The Department of Instruction (DPI) appointed a group of library leaders from library systems and public libraries of varying sizes and areas of the state to the project Steering Committee for the purpose of reviewing and guiding potential changes to Wisconsin’s Public Library Systems.
Using Library Services Technology Act (LSTA) funds, the Steering Committee, after a RFP process, hired WiLS, a non-profit membership organization that facilitates collaborative projects and services, to provide project management services.
Workgroups have been formed around the service areas identified in the LEAN study (see above), with leads, facilitators, and members representing libraries and systems of a variety of sizes and from each area of the state. The project managers will work with the workgroups to analyze current system processes, investigate other models and to make recommendations to the Steering Committee.
What is the project timeline?
Work began on this project in December 2015. The first phase of work will include the creation of workgroups and their work plans. The project plans will be delivered to the Steering Committee and will include the following: Description and charge of the workgroup; workgroup members; current expenditures for the service within the state; possible models from other states for the service area; relevant Wisconsin library law to be considered as service is redesigned; work plan and budget.
The project plans will be present to the steering committee in April 2016. Workgroups are expected to start activities in May 2016.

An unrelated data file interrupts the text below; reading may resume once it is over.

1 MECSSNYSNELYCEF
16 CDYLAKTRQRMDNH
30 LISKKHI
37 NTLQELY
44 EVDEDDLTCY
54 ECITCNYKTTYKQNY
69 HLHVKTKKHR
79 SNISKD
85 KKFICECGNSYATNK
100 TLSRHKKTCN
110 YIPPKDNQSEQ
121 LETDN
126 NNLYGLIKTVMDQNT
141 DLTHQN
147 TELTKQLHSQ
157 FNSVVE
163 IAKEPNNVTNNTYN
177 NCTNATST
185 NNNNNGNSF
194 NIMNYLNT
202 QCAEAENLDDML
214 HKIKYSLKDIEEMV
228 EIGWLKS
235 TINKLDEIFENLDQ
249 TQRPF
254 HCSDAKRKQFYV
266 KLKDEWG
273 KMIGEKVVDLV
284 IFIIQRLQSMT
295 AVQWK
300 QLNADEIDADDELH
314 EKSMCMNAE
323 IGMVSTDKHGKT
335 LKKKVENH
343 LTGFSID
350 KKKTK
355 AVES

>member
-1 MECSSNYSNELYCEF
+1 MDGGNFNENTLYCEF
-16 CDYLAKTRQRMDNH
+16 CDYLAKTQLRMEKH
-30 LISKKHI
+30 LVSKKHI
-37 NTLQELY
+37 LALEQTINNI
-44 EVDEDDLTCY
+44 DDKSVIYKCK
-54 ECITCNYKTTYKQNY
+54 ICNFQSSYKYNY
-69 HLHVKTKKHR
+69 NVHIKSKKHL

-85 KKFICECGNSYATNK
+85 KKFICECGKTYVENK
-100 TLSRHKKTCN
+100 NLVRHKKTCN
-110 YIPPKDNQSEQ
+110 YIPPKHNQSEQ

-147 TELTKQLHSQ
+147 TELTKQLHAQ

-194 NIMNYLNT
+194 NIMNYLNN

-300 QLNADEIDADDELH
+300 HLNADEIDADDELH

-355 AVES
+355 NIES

What has happened so far?
The Steering Committee has met and approved several foundational documents, including principles and goals for the project, the communication plan, data and information gathering plan, and a records management plan. All of these documents can be found under the Resources tab of this website. Minutes of past meetings are also available to learn more about what has already happened.
The workgroup leadership has also been selected.
How can I stay up to date on the project?
One of the main goals of this project is to keep the process open and transparent and the Steering Committee. Project managers will ensure that this website is kept up to date through the duration of the project. Meeting agendas, minutes and documents will be made available and important information related to the project will be posted to the site in a regular update message.
Information will also be shared with the Wisconsin library community through a network of library system communication liaisons, and, when appropriate, will be shared via DPI and other state-wide channels.
Who can I contact with questions?
You can email project managers at: email@example.com
How can I offer feedback?
There are several ways you can offer feedback. You can contact members of the Steering Committee, you can email the project managers, you can contact workgroups directly using the Contact Form or you can volunteer to serve on a Survey Panel. As the workgroups continue to develop their models, they will need to gather opinions and thoughts from the library community in a systematic way. We’ll be using the PLSR Survey Panel for this purpose. If you join the panel, you’ll receive surveys from the workgroups and project managers. You can respond to all of them or only respond to some. It’ll be up to you! It’s a great way to be part of the process and the workgroups will appreciate your input. You can also unsubscribe from the panel at any time. Sign up with this simple form.